Independently of all that, you still have to address application compatibility and certification. All it takes to stall your deployment is one mission-critical application that won’t run on Windows 7/8. This could be a mission-critical software application, or even a hardware application. For example, take the case of a retail organization whose point of sale systems can't be upgraded, or a bank whose ATM systems can't be upgraded, until the vendors update the entire system.

BN: Isn’t there an opportunity here for third-party security providers?

DK: Definitely. There are draconian methods available to completely freeze and lock down the OS, but they also disempower the user. You can certainly buy elegant Band-Aids, but only Microsoft can fundamentally address the root causes which often lie deep within Windows code.

BN: You’re predicting that limited WAN bandwidth will hold back infrastructure projects. How can this be true in the age of high-speed fiber connections?

DK: There are three reasons bandwidth is still a problem in the age of high-speed fiber connections. First, companies are expanding their demand for bandwidth much faster than they are acquiring capacity. So, while companies will have more bandwidth than they are used to, they will suffer from a bigger gap between what they have and what they need.

Second, there is cost. The availability of bandwidth does not automatically ensure acquisition of it. It has to justify its place in a company’s budget.

Third, availability varies by region. In some parts of the world, they still have difficulty getting enough power to run their business successfully. Getting high-speed WAN connections is still not an option in many places -- at any cost. With globalization, companies are doing more business in more places, and often acquiring disparate operating locations.

BN: If lack of bandwidth is holding back development, isn't this a wider issue for telecoms providers and even governments?

DK: Bandwidth is already growing very fast, but the need for it is growing faster. That gap will always exist. When companies first got computers and saw revolutionary changes in organizational efficiency, they demanded even greater capacity and they still do today. No matter how much bandwidth we create, we will have a business use for more. While this is going on, companies need to find ways to maximize existing bandwidth and improve IT efficiency. For some organizations, infrastructure consolidation will make a lot of sense next year, and for others it will not because of bandwidth limitations.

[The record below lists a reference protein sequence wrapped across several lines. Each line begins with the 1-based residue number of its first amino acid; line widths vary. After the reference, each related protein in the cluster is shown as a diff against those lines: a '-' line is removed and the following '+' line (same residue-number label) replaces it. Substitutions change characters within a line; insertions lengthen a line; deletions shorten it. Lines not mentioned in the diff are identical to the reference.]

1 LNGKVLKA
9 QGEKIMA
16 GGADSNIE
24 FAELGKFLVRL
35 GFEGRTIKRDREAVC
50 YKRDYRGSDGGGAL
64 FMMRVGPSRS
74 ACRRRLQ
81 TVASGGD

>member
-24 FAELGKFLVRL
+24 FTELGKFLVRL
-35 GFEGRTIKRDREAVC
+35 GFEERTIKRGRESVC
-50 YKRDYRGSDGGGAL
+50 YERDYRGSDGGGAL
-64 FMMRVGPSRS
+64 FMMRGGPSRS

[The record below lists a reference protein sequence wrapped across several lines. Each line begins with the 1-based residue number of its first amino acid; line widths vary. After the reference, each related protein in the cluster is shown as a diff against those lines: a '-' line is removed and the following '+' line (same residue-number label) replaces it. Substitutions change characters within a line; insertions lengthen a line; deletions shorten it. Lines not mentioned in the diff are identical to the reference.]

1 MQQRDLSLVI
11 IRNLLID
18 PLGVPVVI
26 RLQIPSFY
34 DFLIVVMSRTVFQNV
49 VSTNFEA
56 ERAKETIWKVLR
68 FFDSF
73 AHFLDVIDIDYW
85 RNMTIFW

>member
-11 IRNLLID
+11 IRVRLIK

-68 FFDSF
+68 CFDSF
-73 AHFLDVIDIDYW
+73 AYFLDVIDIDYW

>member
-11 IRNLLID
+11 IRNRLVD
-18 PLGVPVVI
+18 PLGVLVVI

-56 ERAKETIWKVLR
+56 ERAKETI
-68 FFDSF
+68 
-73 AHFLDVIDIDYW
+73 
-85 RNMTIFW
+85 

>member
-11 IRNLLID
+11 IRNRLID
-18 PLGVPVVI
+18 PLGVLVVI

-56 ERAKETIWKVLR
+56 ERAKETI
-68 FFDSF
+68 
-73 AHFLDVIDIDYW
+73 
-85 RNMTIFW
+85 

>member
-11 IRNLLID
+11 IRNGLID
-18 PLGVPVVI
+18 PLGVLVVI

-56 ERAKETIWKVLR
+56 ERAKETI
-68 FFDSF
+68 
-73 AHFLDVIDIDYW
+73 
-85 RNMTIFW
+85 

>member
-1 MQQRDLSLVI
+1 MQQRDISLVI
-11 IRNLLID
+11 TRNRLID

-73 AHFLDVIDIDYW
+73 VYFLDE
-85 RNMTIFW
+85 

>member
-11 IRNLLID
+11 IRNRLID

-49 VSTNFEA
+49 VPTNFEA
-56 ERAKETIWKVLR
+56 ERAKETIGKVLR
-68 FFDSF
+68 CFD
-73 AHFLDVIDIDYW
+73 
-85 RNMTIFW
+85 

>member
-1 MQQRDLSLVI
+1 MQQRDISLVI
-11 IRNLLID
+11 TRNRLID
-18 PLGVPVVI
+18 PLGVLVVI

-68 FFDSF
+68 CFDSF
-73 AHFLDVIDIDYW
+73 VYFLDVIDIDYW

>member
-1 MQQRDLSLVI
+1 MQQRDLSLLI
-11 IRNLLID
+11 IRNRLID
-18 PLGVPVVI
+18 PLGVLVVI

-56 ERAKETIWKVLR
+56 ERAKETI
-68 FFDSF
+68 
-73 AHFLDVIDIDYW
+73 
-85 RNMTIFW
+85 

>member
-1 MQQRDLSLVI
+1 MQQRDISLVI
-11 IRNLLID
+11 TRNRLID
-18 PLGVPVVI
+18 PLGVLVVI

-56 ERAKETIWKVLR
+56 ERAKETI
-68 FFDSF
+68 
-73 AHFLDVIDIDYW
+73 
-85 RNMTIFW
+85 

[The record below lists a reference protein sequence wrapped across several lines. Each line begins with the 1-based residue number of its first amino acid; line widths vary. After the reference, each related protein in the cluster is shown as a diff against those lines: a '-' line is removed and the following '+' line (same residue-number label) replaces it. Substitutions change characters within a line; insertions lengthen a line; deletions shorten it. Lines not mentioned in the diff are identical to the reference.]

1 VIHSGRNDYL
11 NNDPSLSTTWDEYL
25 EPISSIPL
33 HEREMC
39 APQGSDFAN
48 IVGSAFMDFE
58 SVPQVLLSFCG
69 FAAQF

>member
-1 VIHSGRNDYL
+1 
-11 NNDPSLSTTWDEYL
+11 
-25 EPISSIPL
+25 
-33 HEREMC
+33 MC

BN: What overall effect do you think these trends will have on corporate IT strategies over the next year?

DK: Companies will focus on getting more utilization out of existing resources. That's true every year, but new ground is being gained in desktop computer aggregation and WAN bandwidth. Technology is advancing to the point where it is possible to leverage unused storage, memory and CPU resources from desktop collectives while people are working on them. The same is true with WAN bandwidth, where companies are harvesting unused bandwidth using new technologies such as network overlays, content-aware delivery systems, and traffic-aware protocols.

BN: Finally, what would be your one piece of advice to IT managers faced with increasing demands to embrace emerging technologies?

DK: Seeing is believing. Buy what you can touch, test, and deploy.

You can read Adaptiva's predictions for 2014 on the company's blog.

Photo Credit: Orla/Shutterstock